Identity and Culture

Identity and Culture

Identity and Culture

Identity and Culture

Synopsis

Where does our sense of identity and belonging come from? How does culture produce and challenge identities? Identity and Culturelooks at how different cultural narratives and practices work to constitute identity for individuals and groups in multi-ethnic, 'postcolonial' societies. Uses examples from history, politics, fiction and the visual to examine the social power relations that create subject positions and forms of identity Analyses how cultural texts and practices offer new forms of identity and agency that subvert dominant ideologies This book encompasses issues of class, race, and gender, with a particular focus on the mobilization of forms of ethnic identity in societies still governed by racism. It a key text for students in cultural studies, sociology of culture, literary studies, history, race and ethnicity studies, media and film studies, and gender studies.

Excerpt

'Belonging,' Stuart Hall once observed, 'is a tricky concept, requiring both identification and recognition.' In considering what it means to be 'British', for example, he highlighted the ways in which familiar ideas about national belonging can be embedded in relations of power and discrimination. 'If people from ethnic minorities are to become not only citizens with equal rights but also an integral part of the national culture,' he wrote, 'then the meanings of the term [British] will have to become more inclusive of their experiences, values and aspirations.' In other words, he pointed out, for any society to claim to be both multi-ethnic and, at the same time, mono-cultural would be a contradiction in terms. Each of us, as individuals, needs to see something of ourselves given expression in our everyday cultural forms and practices. And yet, as some know more than others, inclusion is all too frequently defined by exclusion. 'Only deep and rigorous measures to end discrimination,' Hall reminded us, 'can help us navigate these treacherous waters.'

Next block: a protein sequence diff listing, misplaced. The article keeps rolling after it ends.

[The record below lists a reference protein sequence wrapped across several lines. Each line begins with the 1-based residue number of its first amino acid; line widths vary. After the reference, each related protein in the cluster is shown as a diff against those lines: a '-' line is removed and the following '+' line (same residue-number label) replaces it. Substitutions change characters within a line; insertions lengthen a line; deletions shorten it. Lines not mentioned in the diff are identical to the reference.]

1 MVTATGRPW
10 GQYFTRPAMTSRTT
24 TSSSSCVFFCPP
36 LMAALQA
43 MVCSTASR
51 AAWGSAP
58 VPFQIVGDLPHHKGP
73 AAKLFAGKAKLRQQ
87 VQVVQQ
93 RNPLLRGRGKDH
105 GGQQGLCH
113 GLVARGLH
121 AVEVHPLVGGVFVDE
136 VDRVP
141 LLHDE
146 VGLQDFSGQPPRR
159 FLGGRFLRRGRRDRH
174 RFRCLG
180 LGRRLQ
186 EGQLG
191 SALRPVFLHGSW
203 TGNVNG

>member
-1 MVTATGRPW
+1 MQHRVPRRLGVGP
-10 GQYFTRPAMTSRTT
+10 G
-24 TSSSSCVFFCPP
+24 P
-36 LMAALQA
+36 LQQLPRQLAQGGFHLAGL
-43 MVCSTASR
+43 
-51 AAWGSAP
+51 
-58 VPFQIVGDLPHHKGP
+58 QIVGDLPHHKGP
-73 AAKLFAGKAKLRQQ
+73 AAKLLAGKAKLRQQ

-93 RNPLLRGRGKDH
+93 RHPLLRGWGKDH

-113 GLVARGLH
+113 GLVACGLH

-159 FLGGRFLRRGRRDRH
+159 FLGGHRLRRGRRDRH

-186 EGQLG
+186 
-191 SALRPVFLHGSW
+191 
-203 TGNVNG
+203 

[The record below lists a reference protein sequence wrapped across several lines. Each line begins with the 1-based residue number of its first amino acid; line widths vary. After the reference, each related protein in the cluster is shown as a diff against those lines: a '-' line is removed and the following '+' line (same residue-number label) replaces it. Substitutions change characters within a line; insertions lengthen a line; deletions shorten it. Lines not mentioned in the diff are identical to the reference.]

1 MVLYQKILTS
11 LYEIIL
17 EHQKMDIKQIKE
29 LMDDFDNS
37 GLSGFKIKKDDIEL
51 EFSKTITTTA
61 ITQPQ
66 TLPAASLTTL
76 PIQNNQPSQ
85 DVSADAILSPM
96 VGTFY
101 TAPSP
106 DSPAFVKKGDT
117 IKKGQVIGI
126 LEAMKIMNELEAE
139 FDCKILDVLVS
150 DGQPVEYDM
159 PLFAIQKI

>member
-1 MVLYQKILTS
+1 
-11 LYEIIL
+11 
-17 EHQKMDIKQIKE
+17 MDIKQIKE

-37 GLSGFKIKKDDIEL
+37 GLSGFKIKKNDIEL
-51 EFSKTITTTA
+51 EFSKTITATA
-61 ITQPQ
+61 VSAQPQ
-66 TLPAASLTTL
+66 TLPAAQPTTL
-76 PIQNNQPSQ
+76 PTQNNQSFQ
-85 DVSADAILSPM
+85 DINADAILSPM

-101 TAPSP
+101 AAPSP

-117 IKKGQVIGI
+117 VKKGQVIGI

For Chris Weedon, as she acknowledges on these pages, Stuart Hall has been a lifelong inspiration. In important ways, Identity and Culture has been shaped by her engagement with his writings, but also by her grassroots involvement in a multiethnic cultural initiative – Butetown History & Arts Centre – in Cardiff Bay. As will soon be apparent to the reader, this book looks at how different forms of cultural narrative and cultural practice work to constitute subjectivity and identity for individuals and groups in multi-ethnic, 'postcolonial' societies. Weedon begins the discussion by engaging with several theoretical challenges, before moving on to look at examples of historical, political, fictional and visual narratives of identity and belonging. Her examples are drawn from British, Australian and US contexts, each of them engendering critical insights into the social power relations that structure the subject positions and forms of identity in play. Through a number of related case studies, she analyses how cultural texts and practices offer new forms of identity and . . .

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